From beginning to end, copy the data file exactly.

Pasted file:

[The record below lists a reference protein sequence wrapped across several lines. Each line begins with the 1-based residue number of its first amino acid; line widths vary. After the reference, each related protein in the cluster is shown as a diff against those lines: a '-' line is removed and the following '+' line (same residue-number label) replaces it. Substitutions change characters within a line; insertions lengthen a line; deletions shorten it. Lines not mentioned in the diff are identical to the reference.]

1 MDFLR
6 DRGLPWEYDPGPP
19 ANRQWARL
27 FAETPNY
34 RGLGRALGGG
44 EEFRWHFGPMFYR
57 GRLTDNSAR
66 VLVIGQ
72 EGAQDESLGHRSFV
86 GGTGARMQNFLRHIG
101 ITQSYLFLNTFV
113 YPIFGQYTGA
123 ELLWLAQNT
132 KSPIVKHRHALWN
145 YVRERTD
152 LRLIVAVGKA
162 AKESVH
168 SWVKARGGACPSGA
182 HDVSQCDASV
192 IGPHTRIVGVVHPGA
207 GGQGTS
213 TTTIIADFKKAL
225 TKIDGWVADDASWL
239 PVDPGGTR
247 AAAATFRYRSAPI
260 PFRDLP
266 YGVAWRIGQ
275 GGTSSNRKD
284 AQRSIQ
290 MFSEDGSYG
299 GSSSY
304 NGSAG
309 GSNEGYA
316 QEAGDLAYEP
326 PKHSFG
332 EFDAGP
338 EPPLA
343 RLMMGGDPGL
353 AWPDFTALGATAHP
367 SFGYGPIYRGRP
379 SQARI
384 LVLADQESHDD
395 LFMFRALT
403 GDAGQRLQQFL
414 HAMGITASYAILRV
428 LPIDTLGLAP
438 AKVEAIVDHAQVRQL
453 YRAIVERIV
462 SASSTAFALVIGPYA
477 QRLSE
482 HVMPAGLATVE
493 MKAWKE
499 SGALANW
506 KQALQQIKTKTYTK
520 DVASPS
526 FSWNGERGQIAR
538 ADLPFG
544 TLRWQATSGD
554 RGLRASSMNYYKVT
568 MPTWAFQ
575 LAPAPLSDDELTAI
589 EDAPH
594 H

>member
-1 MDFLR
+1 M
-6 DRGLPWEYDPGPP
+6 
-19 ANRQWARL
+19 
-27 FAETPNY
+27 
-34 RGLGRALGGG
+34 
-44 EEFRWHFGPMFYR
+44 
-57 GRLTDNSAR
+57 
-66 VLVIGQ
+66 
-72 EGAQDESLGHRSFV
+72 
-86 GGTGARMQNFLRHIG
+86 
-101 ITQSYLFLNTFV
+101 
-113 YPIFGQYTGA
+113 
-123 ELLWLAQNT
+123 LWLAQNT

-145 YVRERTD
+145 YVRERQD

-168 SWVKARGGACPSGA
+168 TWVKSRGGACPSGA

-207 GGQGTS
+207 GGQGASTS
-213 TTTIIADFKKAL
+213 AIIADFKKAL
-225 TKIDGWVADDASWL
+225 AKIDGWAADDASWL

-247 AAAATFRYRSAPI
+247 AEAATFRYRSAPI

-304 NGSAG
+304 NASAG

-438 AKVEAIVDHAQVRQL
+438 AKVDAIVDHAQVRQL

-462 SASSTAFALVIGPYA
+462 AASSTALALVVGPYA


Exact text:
[The record below lists a reference protein sequence wrapped across several lines. Each line begins with the 1-based residue number of its first amino acid; line widths vary. After the reference, each related protein in the cluster is shown as a diff against those lines: a '-' line is removed and the following '+' line (same residue-number label) replaces it. Substitutions change characters within a line; insertions lengthen a line; deletions shorten it. Lines not mentioned in the diff are identical to the reference.]

1 MDFLR
6 DRGLPWEYDPGPP
19 ANRQWARL
27 FAETPNY
34 RGLGRALGGG
44 EEFRWHFGPMFYR
57 GRLTDNSAR
66 VLVIGQ
72 EGAQDESLGHRSFV
86 GGTGARMQNFLRHIG
101 ITQSYLFLNTFV
113 YPIFGQYTGA
123 ELLWLAQNT
132 KSPIVKHRHALWN
145 YVRERTD
152 LRLIVAVGKA
162 AKESVH
168 SWVKARGGACPSGA
182 HDVSQCDASV
192 IGPHTRIVGVVHPGA
207 GGQGTS
213 TTTIIADFKKAL
225 TKIDGWVADDASWL
239 PVDPGGTR
247 AAAATFRYRSAPI
260 PFRDLP
266 YGVAWRIGQ
275 GGTSSNRKD
284 AQRSIQ
290 MFSEDGSYG
299 GSSSY
304 NGSAG
309 GSNEGYA
316 QEAGDLAYEP
326 PKHSFG
332 EFDAGP
338 EPPLA
343 RLMMGGDPGL
353 AWPDFTALGATAHP
367 SFGYGPIYRGRP
379 SQARI
384 LVLADQESHDD
395 LFMFRALT
403 GDAGQRLQQFL
414 HAMGITASYAILRV
428 LPIDTLGLAP
438 AKVEAIVDHAQVRQL
453 YRAIVERIV
462 SASSTAFALVIGPYA
477 QRLSE
482 HVMPAGLATVE
493 MKAWKE
499 SGALANW
506 KQALQQIKTKTYTK
520 DVASPS
526 FSWNGERGQIAR
538 ADLPFG
544 TLRWQATSGD
554 RGLRASSMNYYKVT
568 MPTWAFQ
575 LAPAPLSDDELTAI
589 EDAPH
594 H

>member
-1 MDFLR
+1 M
-6 DRGLPWEYDPGPP
+6 
-19 ANRQWARL
+19 
-27 FAETPNY
+27 
-34 RGLGRALGGG
+34 
-44 EEFRWHFGPMFYR
+44 
-57 GRLTDNSAR
+57 
-66 VLVIGQ
+66 
-72 EGAQDESLGHRSFV
+72 
-86 GGTGARMQNFLRHIG
+86 
-101 ITQSYLFLNTFV
+101 
-113 YPIFGQYTGA
+113 
-123 ELLWLAQNT
+123 LWLAQNT

-145 YVRERTD
+145 YVRERQD

-168 SWVKARGGACPSGA
+168 TWVKSRGGACPSGA

-207 GGQGTS
+207 GGQGASTS
-213 TTTIIADFKKAL
+213 AIIADFKKAL
-225 TKIDGWVADDASWL
+225 AKIDGWAADDASWL

-247 AAAATFRYRSAPI
+247 AEAATFRYRSAPI

-304 NGSAG
+304 NASAG

-438 AKVEAIVDHAQVRQL
+438 AKVDAIVDHAQVRQL

-462 SASSTAFALVIGPYA
+462 AASSTALALVVGPYA